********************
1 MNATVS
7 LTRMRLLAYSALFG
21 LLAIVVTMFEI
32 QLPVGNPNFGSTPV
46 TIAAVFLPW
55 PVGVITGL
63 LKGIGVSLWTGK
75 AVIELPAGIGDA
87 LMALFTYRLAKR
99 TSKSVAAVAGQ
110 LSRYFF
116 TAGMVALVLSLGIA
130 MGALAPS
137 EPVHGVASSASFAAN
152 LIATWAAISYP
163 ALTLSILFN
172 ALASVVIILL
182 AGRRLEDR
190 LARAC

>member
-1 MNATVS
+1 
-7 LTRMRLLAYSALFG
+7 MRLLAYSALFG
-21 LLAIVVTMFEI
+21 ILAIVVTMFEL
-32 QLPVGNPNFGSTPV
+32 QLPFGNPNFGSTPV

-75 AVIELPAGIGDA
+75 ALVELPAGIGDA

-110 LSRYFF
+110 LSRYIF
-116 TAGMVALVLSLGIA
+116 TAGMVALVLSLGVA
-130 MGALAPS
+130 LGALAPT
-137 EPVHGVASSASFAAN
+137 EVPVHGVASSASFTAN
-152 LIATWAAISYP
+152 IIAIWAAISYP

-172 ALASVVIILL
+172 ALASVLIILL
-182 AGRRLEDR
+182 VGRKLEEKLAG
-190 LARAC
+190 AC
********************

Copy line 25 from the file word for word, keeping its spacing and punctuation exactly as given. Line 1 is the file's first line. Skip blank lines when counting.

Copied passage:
-21 LLAIVVTMFEI